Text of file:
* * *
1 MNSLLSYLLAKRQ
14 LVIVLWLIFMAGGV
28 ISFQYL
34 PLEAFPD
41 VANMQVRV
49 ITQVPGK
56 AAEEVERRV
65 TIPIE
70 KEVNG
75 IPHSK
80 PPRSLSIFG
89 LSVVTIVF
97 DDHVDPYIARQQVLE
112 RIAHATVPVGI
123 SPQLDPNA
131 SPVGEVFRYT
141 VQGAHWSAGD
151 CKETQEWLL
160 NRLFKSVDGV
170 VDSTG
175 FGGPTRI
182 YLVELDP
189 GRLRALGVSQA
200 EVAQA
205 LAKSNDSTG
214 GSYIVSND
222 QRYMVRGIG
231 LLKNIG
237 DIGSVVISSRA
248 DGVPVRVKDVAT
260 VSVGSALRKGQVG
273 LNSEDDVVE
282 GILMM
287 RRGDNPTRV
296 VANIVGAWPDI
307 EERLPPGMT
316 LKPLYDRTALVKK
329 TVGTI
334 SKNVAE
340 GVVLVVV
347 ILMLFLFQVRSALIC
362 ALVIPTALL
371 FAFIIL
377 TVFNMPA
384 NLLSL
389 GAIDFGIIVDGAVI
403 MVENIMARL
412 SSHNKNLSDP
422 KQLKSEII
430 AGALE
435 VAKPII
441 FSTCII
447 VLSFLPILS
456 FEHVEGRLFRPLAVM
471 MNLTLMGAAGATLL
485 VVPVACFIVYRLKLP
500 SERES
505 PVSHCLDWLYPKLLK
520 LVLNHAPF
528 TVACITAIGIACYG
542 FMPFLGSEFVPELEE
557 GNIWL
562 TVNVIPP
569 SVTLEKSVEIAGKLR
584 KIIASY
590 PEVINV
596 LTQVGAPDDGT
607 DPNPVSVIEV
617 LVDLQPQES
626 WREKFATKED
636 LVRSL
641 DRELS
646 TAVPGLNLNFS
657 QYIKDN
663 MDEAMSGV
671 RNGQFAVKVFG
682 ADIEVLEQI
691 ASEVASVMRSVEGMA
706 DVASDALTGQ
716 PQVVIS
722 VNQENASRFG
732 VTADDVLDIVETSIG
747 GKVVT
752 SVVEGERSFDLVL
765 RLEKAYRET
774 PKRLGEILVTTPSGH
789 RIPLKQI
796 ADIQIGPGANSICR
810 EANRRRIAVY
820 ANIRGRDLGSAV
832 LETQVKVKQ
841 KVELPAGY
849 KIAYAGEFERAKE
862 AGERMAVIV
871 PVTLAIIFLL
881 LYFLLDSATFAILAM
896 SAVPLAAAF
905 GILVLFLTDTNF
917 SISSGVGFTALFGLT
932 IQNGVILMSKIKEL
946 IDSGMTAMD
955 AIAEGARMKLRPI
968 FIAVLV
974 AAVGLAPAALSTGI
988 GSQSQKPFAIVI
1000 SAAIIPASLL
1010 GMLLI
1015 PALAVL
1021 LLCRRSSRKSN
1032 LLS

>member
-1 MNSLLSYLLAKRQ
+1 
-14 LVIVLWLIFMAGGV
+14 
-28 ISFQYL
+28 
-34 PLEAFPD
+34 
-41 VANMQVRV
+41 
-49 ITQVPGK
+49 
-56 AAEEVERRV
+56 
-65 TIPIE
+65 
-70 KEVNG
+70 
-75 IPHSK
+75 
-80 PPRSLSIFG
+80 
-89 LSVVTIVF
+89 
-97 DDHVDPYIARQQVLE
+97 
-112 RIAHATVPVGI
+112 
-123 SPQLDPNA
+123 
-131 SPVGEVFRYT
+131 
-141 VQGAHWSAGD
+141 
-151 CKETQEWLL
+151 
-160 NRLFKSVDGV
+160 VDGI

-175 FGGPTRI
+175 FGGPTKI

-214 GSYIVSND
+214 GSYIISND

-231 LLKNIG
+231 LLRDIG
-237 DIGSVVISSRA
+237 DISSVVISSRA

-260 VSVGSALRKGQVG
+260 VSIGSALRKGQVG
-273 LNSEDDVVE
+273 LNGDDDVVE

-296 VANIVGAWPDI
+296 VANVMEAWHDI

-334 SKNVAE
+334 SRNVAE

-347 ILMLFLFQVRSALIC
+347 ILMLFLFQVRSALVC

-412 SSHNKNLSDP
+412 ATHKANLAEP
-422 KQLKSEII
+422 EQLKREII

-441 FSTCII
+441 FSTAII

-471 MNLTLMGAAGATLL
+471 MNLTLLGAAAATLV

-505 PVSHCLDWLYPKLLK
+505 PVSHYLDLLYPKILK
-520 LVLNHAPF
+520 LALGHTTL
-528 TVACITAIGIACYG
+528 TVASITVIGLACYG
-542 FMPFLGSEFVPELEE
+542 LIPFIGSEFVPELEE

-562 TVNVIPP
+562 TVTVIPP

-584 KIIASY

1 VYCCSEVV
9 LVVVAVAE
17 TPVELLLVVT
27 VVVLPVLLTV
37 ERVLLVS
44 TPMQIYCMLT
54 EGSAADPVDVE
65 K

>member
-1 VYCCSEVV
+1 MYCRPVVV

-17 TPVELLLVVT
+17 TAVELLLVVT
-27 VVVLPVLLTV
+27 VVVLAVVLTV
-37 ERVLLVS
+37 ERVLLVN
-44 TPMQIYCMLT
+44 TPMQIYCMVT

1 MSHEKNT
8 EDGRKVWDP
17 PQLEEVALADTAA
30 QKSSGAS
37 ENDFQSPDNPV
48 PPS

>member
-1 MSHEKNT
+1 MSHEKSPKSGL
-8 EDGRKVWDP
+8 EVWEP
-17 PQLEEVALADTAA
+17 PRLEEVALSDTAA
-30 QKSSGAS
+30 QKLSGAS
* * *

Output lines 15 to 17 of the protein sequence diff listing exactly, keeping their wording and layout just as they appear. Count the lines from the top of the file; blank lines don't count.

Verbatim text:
123 SPQLDPNA
131 SPVGEVFRYT
141 VQGAHWSAGD